2. Circular garments
Zandra Rhodes was completely new to making dresses, having studied for her foundation and diploma in design at Medway College of Design, followed by textile design at the Royal College of Art. However, she turned this challenge into one of her strengths. As she didn't know the rules, it meant that she could invent her own rules for fashion design and be original and innovative.
The textile print 'Knitted Circle' consisted of a circle measuring 36 inches from edge to edge, in order to match the width of the wool felt fabric. However, she also wanted to print the design on silk chiffon and this fabric had a 42 inch width. The challenge was not to waste the expensive fabric so Zandra Rhodes added a border to the 'Knitted Circle' screen to make the most of the fabric. When printing on wool felt, the border could be blocked off.
It was also a challenge to print a circle on these different fabrics. Printing on wool felt was straightforward because it doesn't have a weave. However, when working with a circle of silk chiffon, there were problems to overcome to make the hems even due to the stretch on the cross of the fabric.Once the fabric was printed, Zandra Rhodes would hold it up to her body and look at it in a mirror to try and decide what she was going to make with the fabric. By adapting or playing with the shape of the circle, and with the nature of the actual fabric itself, a circle could become a yoke or sleeve or skirt. In addition, elements of the design would be worked on a stand and pinned to a mannequin to create the desired shape.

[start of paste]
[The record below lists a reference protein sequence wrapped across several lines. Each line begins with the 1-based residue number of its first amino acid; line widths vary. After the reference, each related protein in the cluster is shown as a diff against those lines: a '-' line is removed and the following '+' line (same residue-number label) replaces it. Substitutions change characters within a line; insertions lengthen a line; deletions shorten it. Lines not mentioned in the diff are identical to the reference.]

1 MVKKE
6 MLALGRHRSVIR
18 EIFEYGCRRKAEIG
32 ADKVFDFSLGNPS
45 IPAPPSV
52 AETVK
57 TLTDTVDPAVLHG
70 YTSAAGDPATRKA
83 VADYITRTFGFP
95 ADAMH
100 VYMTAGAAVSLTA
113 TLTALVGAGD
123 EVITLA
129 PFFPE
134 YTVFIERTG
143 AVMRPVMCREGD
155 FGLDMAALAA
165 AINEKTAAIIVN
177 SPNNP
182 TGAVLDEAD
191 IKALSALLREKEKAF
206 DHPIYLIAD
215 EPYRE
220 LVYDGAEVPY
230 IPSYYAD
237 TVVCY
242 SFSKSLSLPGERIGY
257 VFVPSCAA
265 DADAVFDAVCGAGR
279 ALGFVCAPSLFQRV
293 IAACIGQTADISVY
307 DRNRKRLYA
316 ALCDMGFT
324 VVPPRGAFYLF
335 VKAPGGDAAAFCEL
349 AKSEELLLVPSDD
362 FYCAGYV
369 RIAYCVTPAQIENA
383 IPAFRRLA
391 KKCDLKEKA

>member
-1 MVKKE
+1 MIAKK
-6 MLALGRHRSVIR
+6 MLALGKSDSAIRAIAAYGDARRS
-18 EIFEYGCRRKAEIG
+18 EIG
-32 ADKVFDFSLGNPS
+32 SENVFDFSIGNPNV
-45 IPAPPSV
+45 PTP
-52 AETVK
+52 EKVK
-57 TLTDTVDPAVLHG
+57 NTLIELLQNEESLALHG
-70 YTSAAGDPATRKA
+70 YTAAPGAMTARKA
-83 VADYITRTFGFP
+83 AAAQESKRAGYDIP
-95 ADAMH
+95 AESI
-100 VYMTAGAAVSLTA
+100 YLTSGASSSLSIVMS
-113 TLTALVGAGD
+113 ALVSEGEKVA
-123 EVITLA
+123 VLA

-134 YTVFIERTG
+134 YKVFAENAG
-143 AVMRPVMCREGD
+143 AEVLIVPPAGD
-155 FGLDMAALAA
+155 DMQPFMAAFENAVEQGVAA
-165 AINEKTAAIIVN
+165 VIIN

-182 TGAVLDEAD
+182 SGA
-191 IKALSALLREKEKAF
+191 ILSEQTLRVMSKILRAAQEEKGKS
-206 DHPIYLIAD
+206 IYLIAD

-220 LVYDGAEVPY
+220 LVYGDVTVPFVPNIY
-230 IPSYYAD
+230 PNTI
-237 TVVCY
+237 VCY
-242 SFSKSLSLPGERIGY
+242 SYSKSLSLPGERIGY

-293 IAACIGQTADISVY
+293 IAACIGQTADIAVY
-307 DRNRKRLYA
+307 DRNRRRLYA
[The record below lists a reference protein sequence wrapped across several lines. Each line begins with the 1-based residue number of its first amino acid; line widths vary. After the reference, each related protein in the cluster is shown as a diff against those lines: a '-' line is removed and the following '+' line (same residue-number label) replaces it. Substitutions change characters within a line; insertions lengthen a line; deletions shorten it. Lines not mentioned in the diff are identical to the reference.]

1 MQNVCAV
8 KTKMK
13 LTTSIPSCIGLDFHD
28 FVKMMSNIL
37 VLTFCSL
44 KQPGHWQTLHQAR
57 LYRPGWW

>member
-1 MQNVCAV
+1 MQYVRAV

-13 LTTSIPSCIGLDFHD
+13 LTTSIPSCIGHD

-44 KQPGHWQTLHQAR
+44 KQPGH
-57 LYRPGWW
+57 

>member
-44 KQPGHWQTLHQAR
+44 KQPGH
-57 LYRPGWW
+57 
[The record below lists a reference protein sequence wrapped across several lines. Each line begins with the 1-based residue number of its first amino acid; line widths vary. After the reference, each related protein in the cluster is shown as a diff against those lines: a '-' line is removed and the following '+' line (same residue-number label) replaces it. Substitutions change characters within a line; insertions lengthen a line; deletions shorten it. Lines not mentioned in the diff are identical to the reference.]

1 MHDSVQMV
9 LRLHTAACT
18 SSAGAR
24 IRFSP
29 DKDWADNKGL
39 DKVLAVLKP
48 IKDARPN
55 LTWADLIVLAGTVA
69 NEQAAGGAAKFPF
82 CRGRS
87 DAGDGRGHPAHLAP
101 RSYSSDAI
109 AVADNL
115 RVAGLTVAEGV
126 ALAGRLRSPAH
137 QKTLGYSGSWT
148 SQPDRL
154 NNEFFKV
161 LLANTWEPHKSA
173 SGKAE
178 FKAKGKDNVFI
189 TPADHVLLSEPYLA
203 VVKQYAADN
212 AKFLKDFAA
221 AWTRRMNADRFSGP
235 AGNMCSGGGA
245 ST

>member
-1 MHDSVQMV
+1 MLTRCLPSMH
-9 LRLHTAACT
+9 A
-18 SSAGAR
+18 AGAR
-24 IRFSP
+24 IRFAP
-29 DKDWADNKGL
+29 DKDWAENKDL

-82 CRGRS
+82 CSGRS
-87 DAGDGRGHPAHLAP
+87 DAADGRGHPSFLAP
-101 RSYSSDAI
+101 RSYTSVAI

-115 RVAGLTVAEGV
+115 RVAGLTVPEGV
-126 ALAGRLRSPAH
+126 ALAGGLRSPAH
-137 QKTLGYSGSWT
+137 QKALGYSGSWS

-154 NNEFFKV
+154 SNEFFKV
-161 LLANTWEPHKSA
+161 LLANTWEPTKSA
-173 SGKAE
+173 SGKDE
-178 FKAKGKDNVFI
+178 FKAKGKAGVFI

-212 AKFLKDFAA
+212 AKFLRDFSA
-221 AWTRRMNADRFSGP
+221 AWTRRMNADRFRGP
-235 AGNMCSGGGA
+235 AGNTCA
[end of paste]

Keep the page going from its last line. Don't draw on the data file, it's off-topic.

The approach that Zandra Rhodes started with her first collection in 1969 is still followed by studio staff to this day. Her Pattern Maker describes the process in the video tutorial 7: Pattern Cutting.